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Solutions for Chapter 12.15: Multiple Substituent Effects
Full solutions for Organic Chemistry, | 9th Edition
The process of introducing an acyl group, RCO! or ArCO!, onto an organic molecule.
Center of symmetry
A point so situated that identical components of an object are located on opposite sides and equidistant from that point along any axis passing through it.
A neutral species containing one or more complex ions. (23.3)
A biological membrane that consists of a phospholipid bilayer with proteins, carbohydrates, and other lipids on the surface and embedded in the bilayer
hexagonal close packing
A crystal structure where the atoms are packed together as closely as possible. The close-packed layers adopt a two-layer repeating pattern, which leads to a primitive hexagonal unit cell. (Section 12.3)
High-density lipoprotein (HDL)
Plasma particles, density 1.06–1.21 g/mL, consisting of approximately 33% proteins, 30% cholesterol, 29% phospholipids, and 8% triglycerides.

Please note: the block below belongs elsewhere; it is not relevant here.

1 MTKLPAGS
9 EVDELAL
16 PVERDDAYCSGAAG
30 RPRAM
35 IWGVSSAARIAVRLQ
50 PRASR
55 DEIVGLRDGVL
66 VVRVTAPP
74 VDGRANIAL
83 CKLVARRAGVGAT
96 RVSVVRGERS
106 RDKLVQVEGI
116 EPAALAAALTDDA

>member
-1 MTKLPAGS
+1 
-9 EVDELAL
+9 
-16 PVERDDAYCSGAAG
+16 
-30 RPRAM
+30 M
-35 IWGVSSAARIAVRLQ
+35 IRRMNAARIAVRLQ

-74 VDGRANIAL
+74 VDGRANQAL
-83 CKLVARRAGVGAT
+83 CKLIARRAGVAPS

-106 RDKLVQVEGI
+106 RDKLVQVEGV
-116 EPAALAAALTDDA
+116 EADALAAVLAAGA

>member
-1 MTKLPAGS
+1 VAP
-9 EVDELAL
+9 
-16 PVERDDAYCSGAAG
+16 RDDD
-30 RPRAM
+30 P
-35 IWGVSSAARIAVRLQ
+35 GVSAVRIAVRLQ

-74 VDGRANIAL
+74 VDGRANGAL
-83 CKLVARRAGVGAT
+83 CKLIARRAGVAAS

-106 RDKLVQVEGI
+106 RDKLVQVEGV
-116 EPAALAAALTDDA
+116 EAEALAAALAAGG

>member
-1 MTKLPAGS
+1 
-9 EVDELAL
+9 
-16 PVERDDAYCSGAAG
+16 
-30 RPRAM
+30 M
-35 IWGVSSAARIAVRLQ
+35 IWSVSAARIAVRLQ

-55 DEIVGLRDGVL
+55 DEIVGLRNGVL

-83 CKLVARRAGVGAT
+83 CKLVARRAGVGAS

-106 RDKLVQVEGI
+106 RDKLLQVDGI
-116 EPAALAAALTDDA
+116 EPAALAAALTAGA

Compounds whose molecules have the same overall composition but different structures. (Sections 2.9 and 23.4)
A plot of the relative abundance of ions versus their mass-to-charge ratio
Theresonance-stabilized intermediate of a nucleophilicaromatic substitution reaction.
Molecular orbital (MO) theory
A theory of chemical bonding in which electrons in molecules occupy molecular orbitals that extend over the entire molecule and are formed by the combination of the atomic orbitals that make up the molecule
An equation that relates the cell emf, E, to the standard emf, E°, and the reaction quotient, Q: E = E° - 1RT>nF2 ln Q. (Section 20.6)
Radiation that does not have sufficient energy to remove an electron from a molecule. (Section 21.9)
polar covalent bond
A covalent bond in which the electrons are not shared equally. (Section 8.4)
Possessing radioactivity, the spontaneous disintegration of an unstable atomic nucleus with accompanying emission of radiation. (Section 2.2; Chapter 21: Introduction)
A change in connectivity of the atoms in a product compared with the con nectivity of the same atoms in the starting material.
Elimination of two substituents at a metal center, causing the oxidation state of the metal to decrease by two.
The base-catalyzed hydrolysis of an ester. This method is used to make soap.
A voltaic cell that can be recharged. (Section 20.7)
The positively charged intermediate of an electrophilic aromatic substitution reaction.
standard emf, also called the standard cell potential 1E°2
The emf of a cell when all reagents are at standard conditions. (Section 20.4)